This year’s Nobel Prize in chemistry has been awarded to three scientists whose work has greatly improved what we can look at under a microscope. Things that were once thought too small for optic magnification—such as the structures of proteins, the movement of viruses—can now be observed by the human eye and captured through the lens of a camera.
Light (or optic) microscopes use a light source and a system of lenses to bring the miniature into view. But they are constrained by natural properties of optics: Image resolution is limited by the wavelength of light used—anything smaller than about 0.2 millionths of a meter (or 200 nanometers) could not appear any clearer than a blob. (A different kind of microscope, called an electron microscope, does not have this size restriction, but it can only look at specially fixed samples, not living cells or organisms.)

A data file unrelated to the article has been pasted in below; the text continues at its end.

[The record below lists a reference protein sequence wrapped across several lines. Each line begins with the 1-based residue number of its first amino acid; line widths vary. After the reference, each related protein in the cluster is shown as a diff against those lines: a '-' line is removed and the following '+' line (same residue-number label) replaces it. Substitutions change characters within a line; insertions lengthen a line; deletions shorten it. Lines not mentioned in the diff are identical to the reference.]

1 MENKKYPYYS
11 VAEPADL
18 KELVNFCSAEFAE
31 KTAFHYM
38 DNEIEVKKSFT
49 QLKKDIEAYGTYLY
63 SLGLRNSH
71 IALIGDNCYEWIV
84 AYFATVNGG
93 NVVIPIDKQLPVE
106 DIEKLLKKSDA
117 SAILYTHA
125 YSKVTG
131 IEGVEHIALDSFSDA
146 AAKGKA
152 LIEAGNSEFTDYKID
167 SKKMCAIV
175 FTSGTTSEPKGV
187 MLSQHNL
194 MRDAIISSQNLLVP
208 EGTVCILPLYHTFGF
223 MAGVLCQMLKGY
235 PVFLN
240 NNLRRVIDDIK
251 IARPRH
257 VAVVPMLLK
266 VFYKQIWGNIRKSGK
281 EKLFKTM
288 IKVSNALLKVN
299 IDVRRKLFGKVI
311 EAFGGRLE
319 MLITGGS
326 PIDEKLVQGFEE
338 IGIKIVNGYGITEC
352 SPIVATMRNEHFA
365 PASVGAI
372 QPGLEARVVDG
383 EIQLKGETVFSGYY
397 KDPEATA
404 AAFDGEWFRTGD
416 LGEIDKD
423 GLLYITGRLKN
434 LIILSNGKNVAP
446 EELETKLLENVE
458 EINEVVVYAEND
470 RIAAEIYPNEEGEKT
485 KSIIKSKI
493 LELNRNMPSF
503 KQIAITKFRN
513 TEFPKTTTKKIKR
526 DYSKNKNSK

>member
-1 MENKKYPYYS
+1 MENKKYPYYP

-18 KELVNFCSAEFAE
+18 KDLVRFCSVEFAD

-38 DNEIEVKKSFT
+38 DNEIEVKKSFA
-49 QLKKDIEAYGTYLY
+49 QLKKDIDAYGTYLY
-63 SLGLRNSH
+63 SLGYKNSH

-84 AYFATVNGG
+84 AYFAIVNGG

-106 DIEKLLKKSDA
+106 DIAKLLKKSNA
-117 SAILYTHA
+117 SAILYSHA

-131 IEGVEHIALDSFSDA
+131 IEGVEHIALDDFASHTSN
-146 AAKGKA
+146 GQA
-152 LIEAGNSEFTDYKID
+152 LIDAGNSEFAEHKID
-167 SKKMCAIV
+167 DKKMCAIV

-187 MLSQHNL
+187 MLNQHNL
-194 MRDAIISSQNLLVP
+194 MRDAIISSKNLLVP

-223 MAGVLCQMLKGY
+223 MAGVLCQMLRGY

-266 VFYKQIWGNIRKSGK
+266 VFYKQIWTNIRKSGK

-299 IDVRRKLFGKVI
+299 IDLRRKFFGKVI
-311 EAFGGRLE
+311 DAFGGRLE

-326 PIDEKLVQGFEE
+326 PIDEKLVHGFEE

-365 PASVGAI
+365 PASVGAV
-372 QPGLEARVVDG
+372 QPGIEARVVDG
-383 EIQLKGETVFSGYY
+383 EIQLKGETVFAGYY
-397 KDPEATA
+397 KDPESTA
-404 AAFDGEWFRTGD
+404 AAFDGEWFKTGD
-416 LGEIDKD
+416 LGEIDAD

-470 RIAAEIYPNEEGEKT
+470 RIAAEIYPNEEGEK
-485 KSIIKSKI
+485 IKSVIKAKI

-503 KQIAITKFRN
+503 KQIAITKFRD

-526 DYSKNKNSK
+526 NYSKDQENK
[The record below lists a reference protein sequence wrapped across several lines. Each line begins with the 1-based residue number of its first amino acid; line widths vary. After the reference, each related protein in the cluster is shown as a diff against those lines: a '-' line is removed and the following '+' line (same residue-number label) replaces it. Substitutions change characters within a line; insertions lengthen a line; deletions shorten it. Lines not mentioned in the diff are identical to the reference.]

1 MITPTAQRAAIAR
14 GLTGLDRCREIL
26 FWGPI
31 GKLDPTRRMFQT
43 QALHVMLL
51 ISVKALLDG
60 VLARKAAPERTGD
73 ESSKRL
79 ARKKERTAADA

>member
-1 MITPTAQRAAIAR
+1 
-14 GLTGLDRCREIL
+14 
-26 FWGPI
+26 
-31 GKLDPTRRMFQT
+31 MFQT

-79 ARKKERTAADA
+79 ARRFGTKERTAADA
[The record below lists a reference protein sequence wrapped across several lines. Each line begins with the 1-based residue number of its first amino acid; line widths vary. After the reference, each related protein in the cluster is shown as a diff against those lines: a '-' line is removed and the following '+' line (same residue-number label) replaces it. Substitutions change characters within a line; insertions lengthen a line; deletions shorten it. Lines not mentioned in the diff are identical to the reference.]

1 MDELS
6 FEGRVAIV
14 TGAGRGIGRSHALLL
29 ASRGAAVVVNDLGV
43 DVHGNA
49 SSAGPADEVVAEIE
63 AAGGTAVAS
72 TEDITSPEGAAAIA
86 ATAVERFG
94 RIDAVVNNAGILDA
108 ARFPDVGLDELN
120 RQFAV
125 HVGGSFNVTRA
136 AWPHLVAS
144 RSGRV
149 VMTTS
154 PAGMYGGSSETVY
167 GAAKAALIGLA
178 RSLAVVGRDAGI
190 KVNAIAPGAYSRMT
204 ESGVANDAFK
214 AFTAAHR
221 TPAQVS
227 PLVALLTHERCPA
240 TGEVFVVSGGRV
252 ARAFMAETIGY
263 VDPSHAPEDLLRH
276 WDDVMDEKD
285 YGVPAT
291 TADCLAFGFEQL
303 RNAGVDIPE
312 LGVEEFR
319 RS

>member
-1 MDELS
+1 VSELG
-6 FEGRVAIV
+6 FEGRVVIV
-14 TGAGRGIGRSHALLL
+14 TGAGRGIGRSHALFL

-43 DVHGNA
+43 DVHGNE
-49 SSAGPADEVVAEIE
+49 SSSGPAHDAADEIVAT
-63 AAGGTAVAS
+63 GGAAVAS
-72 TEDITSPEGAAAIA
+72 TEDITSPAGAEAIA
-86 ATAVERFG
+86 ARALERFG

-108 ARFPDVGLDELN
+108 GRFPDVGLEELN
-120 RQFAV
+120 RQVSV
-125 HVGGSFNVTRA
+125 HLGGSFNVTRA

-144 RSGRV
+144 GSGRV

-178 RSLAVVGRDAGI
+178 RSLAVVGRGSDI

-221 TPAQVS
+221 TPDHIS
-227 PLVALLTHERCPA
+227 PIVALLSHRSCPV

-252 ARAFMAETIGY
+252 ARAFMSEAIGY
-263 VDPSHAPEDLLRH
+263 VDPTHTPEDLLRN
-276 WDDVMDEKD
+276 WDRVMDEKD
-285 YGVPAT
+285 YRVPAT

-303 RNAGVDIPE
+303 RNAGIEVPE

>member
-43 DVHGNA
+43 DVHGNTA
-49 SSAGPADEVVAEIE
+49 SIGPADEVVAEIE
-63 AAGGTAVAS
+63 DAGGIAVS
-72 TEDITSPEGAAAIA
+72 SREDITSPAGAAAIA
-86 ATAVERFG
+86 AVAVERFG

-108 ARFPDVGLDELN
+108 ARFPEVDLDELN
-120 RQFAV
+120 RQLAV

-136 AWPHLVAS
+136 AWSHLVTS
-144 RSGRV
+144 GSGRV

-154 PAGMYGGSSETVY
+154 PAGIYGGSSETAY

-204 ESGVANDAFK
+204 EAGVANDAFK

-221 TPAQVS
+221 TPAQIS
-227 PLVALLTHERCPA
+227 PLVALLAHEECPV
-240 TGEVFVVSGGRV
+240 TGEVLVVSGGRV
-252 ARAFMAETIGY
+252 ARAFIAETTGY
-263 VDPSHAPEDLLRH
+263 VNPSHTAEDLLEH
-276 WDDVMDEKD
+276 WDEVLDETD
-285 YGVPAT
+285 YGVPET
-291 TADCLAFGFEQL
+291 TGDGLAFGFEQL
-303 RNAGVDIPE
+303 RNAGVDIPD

Have an amazing project to share? Join the SHOW-AND-TELL every Wednesday night at 7:30pm ET on Google+ Hangouts.
Join us every Wednesday night at 8pm ET for Ask an Engineer!
Learn resistor values with Mho’s Resistance or get the best electronics calculator for engineers “Circuit Playground” – Adafruit’s Apps!
Maker Business — Steve Ballmer Serves Up a Fascinating Data Trove
Wearables — Chalk it up
Electronics — Look to ferrites (no, not ferrets, the European polecat) when faced with high frequency
Biohacking — A Run in the Altra IQ Smart Shoes
No comments yet.
Sorry, the comment form is closed at this time.